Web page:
WFH sends CBD childcare to unhealthy nook, G8 says

Insurance banking firm Suncorp, which has nearly 13,000 employees, has forecast that CBD office space usage will decrease by 20 percent by 2024, as employees only work in the city two days a week.

However, real estate investment manager Charter Hall has seen new demand for CBD office space, although the addition of hybrid workplaces would persist.

G8 already has a low CBD exposure – only 10 centers in the overall portfolio.

However, a trade update last week showed that CBD center occupancy rates were down 29.6 percentage points from pre-pandemic levels. At the suburban level, the number fell only 5.7 percent, and that included the impact of the lockdowns in NSW and Victoria.

“I think the reality of people not working in an office environment five days a week will remain,” said Carroll.

This had an impact on locations that the G8 could select for new centers. “We haven’t opened a CBD center in a while, and we haven’t got one on our radar,” he said.

Mr Carroll argued that the trend towards homeworking did not result in parents altogether avoiding sending children to centers. That’s because people were looking for an education for the kids or realizing that it was difficult to work at home with a two-year-old, he said.

“But we noticed [working from home] has an impact on the location that people use, ”he said.

The occupancy rate of the regional day-care centers corresponded to the overall trend and was 3.1 percentage points above the level before the pandemic. This reflected that people moved to regional areas when they could keep jobs, he said.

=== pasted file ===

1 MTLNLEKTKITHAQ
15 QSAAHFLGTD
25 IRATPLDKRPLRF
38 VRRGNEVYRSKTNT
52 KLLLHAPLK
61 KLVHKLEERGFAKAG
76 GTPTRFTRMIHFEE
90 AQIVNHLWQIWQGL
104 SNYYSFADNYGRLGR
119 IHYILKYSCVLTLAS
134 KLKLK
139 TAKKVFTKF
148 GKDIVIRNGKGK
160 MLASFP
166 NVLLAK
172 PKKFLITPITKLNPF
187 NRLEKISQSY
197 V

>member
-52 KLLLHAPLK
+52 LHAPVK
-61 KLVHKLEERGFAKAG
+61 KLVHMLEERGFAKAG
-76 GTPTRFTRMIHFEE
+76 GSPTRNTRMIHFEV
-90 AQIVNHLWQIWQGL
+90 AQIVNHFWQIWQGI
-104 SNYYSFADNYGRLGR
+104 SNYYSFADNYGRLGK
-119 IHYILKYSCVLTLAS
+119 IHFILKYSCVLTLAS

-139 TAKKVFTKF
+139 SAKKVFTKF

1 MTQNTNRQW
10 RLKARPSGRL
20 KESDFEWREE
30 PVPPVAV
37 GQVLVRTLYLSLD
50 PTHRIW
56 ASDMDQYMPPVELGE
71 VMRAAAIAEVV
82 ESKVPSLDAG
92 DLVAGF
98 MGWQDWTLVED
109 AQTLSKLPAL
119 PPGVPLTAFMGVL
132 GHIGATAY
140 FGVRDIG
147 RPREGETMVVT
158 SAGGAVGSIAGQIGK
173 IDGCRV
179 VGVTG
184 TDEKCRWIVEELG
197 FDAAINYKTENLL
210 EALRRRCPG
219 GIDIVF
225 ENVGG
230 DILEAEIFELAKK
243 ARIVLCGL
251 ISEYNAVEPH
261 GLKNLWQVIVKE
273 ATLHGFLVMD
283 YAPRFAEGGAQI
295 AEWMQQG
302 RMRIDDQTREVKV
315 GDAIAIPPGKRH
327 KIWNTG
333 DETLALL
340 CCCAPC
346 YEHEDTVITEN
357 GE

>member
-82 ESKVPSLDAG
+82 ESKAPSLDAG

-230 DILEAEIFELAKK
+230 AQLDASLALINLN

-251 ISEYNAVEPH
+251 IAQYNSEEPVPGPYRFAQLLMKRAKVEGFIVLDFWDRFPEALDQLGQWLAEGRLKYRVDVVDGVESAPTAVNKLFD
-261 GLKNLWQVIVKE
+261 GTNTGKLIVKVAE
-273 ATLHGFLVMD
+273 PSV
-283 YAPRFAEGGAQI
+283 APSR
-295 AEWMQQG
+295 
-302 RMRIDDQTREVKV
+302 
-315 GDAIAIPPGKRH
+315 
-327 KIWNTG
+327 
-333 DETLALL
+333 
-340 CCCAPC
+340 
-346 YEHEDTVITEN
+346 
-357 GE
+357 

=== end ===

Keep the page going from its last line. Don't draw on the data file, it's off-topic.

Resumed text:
“To … give an NSW-type example: I’m going to be moving to Gosford or the central coast with my family. [where] Housing is much cheaper, ”he says.

“We see a general migration of people to regional locations and that drives demand.”

G8 said total occupancy in established centers was 2.1 percentage points lower than the pre-COVID-19 2019 equivalent. The underlying operating profit for the eleven months ended November was $ 43 million, above market estimates, it said.

The G8 had found that there had been 119 center closings in the past five months, with an average duration of seven days, losing revenue of $ 3,300 each day, or nearly $ 2.75 million per center.

Morningstar analyst Gareth James said the drop in revenue could continue into the first half of 2022 as it closes. “COVID-19 exposure in younger children should decrease in the second half of 2022 as older siblings in the 5 to 12 year old cohort are vaccinated from January,” he said.

Carter Bar Securities analyst Peter Drew said that while Queensland had 0.5 percentage points better occupancy than before the pandemic, “ongoing COVID clusters could disproportionately affect the centers of Queensland as the state has less experience with it coping with outbreaks and this could be more disruptive [G8’s] Merits “.

Childcare providers like G8 had pointed out that retaining staff – crucial for child and parent satisfaction – is becoming increasingly difficult, but that there are no measures to improve working conditions.

Morningstar’s Mr. James said staffing remained an issue. “The opening of international borders in 2022 will alleviate some of these concerns, although we recognize that lower salaries, and thus the attractiveness of childcare as a career option, have been an ongoing issue in the childcare industry since before the pandemic,” he said.